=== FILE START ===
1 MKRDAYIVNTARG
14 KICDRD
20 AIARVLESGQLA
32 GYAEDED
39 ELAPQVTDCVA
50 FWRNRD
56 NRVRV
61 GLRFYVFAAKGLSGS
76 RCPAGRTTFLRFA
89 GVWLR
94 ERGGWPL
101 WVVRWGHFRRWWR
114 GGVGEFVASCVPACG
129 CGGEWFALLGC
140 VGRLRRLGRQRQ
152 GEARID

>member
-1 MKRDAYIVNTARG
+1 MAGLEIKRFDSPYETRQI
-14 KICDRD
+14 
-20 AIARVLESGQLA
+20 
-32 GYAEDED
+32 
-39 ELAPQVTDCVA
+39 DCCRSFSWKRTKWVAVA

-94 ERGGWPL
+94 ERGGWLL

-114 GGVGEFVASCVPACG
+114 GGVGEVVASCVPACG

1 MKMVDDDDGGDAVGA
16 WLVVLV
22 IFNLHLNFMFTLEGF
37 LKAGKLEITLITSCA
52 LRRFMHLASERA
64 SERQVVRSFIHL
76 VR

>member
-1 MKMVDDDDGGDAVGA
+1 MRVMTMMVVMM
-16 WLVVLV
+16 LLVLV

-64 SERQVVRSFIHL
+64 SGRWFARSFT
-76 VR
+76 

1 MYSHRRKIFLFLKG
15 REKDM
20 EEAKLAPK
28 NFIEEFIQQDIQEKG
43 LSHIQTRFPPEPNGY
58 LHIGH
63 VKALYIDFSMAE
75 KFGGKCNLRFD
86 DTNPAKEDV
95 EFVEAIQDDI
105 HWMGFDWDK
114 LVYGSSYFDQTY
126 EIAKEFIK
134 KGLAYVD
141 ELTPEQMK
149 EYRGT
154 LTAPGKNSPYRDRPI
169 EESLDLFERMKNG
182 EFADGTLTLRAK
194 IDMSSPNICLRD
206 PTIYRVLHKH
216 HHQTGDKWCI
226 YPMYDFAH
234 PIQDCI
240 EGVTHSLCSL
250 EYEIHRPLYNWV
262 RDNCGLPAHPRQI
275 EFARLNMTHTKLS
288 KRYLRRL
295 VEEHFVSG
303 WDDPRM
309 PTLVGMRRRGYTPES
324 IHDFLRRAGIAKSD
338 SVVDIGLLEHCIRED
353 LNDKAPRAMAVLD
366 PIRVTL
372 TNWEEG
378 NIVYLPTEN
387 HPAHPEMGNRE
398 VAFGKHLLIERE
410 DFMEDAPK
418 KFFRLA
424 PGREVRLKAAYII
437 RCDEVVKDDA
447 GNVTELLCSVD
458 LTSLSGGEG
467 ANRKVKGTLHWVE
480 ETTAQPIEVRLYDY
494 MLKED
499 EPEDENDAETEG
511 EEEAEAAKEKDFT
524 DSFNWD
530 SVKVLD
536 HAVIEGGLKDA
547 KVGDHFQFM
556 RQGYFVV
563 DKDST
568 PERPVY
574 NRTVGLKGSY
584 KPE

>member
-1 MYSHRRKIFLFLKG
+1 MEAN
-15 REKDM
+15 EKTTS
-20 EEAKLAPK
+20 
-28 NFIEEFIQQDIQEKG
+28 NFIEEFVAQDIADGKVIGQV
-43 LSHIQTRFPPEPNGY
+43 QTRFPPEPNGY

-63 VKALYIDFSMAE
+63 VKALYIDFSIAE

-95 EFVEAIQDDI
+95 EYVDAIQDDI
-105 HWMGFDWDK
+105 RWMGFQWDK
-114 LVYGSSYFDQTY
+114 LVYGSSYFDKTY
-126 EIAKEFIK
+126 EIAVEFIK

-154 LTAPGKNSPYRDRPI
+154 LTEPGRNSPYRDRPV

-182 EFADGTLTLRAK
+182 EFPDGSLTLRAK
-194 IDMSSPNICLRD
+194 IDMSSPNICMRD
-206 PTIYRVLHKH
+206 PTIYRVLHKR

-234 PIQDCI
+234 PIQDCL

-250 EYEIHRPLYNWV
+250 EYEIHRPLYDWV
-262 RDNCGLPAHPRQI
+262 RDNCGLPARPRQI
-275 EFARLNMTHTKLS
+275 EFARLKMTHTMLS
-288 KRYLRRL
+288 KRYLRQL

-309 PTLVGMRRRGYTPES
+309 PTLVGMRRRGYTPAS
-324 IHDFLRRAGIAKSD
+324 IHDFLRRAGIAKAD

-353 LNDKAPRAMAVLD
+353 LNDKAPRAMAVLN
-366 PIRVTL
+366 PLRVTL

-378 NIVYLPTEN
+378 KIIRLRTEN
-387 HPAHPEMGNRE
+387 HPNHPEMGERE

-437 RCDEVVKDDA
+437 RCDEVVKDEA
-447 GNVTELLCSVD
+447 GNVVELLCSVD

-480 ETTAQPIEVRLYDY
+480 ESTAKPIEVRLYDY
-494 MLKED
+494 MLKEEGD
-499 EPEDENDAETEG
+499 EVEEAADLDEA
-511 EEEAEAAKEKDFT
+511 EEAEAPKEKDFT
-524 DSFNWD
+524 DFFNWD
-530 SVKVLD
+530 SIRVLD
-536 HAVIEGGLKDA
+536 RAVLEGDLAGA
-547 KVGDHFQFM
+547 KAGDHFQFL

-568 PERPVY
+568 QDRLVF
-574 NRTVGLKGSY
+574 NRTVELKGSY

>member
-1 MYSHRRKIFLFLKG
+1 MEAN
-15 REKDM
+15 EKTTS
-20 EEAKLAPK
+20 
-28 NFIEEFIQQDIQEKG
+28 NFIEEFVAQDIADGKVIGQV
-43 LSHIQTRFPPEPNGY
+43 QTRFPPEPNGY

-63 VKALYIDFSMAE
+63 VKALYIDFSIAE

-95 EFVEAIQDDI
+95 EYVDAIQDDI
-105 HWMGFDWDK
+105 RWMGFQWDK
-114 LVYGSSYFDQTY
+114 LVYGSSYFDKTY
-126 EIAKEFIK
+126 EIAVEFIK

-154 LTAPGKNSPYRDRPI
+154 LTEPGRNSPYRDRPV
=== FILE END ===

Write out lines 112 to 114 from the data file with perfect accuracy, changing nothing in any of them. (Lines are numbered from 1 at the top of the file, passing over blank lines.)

+15 EKTTS
-20 EEAKLAPK
+20 